Two Cuban police officers barged into Brayan Lazaro Rodriguez Rodriguez’s home, handcuffed him, and shoved him to the floor. They beat him in the face with their batons, and broke one of his teeth. They labeled him a “criminal,” and locked him up at a nearby prison.
Rodriguez’s only “crimes” were that he had refused to vote, would not participate in Cuba’s mandatory military service, and did not join the country’s political assembly. The Cuban government labeled him “defiant.”
Three days after he was imprisoned, his mother died, and he was devastated by the loss. He was her only son, and they were very close.
Upon his release from the Cuban prison, Rodriguez, 23, fled to the U.S. He flew into Texas and presented himself at a port of entry in Laredo. He brought citations from the Cuban government, a doctor’s note describing the injuries he had suffered from his assault, and documents to support the fact that his life was in danger in Cuba.
He was locked up anyway at Pine Prairie ICE Processing Center and has been held captive there ever since.
Conditions at the immigrant prison are deplorable, Rodriguez said. The food is only suitable for rats. Mold clings to the cracks and corners of the walls, emitting a foul odor. In the mornings, when he and the other men get an hour outside to “enjoy” fresh air, they stare at the barbed wire crawling up the fences – a reminder that they are ensnared in a system that won’t set them free.
After “recess,” Rodriguez works in the kitchen, doing whatever is told of him, for $1 a day. He uses his meager earnings to call his remaining family members in Cuba.
Rodriguez is depressed, and with each day, his depression worsens. Alone and isolated, he tries to find comfort in the words of the Bible, but he is becoming increasingly desperate.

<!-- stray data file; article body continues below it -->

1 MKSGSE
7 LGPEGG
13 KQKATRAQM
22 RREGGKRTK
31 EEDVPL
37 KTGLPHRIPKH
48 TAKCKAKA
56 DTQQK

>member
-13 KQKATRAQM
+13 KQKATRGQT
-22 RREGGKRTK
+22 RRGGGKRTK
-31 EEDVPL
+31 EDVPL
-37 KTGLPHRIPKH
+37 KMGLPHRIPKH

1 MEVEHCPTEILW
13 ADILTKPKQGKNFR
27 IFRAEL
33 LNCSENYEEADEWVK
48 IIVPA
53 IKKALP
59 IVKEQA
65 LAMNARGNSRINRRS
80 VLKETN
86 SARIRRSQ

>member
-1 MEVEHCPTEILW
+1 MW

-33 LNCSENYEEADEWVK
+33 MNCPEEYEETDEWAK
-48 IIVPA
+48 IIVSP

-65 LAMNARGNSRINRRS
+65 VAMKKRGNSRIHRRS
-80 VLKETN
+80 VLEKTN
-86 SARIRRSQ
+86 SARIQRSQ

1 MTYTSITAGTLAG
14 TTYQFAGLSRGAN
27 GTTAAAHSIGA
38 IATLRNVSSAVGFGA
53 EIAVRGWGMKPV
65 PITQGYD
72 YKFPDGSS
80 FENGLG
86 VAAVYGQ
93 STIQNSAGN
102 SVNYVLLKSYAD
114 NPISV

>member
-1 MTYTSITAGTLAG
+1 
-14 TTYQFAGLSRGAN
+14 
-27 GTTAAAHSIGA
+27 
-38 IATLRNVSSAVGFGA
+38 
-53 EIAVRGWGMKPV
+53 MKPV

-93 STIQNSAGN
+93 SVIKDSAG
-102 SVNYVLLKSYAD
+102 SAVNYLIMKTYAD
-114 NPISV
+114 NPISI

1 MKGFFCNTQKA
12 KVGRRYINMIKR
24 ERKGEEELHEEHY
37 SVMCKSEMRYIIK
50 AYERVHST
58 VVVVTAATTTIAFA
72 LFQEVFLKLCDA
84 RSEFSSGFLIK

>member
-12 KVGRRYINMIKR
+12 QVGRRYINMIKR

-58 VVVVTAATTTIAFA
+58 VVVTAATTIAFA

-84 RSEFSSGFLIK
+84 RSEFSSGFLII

“I don’t have hope,” he said, weeping. “When I arrived, I quickly learned that we couldn’t leave. I feel trapped, scared and worried. I don’t know what to do.”
Rodriguez has had four immigration hearings; none have gone his way. During his first hearing, the court would not grant him time to secure representation for himself, nor would it allow him to collect proof of his persecution in Cuba. An immigration judge ordered his removal from the U.S. on Dec. 17, 2018, but SIFI has secured a pro bono attorney to appeal his case.
Meanwhile, he waits. He doesn’t understand why immigration judges are denying countless Cuban detainees the chance to be released. He can only speculate on why he is still detained, saying that ICE is preying on Cubans’ vulnerability.
“They know we come from a dictatorship,” he said. “They know how we are treated in Cuba, and that coming to the U.S. for asylum is our only option.”
At night, he dreams of freedom. But in the morning, he’s jolted back to reality.
Through many tears, he said what he wanted to do if he were released: “To be a good person. To work hard and prove that I am a good person.”